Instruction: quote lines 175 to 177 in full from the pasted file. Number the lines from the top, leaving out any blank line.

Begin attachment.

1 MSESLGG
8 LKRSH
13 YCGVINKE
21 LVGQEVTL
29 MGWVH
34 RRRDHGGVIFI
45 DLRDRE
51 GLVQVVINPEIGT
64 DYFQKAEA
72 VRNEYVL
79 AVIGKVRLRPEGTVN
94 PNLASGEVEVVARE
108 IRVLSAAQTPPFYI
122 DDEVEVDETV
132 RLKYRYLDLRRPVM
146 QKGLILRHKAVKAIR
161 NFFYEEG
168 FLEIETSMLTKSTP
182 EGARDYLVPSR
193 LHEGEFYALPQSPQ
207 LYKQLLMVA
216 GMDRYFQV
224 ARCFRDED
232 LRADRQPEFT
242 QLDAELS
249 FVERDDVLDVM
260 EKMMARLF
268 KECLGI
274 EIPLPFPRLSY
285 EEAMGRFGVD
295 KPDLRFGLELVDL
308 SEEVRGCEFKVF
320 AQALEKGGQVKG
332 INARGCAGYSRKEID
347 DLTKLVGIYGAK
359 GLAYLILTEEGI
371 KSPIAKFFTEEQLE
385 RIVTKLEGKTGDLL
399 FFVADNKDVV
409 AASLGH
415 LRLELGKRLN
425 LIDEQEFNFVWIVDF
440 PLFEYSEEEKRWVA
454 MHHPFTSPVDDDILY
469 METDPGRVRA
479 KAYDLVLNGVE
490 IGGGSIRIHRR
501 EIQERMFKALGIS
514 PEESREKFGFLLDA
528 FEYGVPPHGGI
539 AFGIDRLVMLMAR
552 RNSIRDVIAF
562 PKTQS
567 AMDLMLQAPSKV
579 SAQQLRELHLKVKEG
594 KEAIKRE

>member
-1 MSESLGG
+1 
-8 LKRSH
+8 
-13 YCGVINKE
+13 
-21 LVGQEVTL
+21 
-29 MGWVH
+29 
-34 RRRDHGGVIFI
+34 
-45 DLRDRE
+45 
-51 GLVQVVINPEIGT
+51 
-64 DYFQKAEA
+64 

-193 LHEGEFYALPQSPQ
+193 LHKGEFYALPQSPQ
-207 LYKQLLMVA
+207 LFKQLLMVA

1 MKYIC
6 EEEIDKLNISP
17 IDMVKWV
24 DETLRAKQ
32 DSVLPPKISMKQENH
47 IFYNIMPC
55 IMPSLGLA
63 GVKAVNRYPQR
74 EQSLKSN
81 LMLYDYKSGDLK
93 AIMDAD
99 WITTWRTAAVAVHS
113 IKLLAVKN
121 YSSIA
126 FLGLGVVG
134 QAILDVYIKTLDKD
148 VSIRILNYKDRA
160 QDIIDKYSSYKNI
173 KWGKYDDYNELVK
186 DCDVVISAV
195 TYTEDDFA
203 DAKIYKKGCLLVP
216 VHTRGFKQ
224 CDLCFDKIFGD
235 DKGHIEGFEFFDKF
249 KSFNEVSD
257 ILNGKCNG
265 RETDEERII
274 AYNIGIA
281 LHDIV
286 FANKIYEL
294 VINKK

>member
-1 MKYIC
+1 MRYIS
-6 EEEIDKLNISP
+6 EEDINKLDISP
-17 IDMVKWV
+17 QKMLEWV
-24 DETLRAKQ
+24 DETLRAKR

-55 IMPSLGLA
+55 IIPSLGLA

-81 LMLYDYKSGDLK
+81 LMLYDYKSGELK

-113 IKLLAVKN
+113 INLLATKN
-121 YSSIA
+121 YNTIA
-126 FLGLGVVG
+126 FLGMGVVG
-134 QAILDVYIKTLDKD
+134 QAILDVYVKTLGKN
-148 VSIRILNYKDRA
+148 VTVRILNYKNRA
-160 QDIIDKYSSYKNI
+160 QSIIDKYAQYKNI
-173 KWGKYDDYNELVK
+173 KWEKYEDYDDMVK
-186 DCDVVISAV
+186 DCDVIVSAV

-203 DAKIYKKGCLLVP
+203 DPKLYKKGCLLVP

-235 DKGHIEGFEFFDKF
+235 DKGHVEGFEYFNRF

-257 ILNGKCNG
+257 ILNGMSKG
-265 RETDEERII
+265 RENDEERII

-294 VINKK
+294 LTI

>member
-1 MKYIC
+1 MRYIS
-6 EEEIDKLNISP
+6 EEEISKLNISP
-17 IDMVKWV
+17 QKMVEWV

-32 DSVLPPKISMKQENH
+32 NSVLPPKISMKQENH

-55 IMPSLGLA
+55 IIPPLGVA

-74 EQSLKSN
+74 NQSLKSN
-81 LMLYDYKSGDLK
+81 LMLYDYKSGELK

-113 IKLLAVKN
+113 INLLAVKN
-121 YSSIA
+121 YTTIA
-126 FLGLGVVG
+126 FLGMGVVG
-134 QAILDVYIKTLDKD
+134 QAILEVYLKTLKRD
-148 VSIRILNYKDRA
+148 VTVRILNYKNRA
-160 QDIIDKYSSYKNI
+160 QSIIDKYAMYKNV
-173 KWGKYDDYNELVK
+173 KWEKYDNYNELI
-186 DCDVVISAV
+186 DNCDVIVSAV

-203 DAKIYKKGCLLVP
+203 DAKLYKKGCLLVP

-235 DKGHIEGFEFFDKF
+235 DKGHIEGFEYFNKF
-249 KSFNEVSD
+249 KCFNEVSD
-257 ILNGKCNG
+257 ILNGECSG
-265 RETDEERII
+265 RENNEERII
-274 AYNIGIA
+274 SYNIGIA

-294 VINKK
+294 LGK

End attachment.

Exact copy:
+148 VTVRILNYKNRA
-160 QDIIDKYSSYKNI
+160 QSIIDKYAMYKNV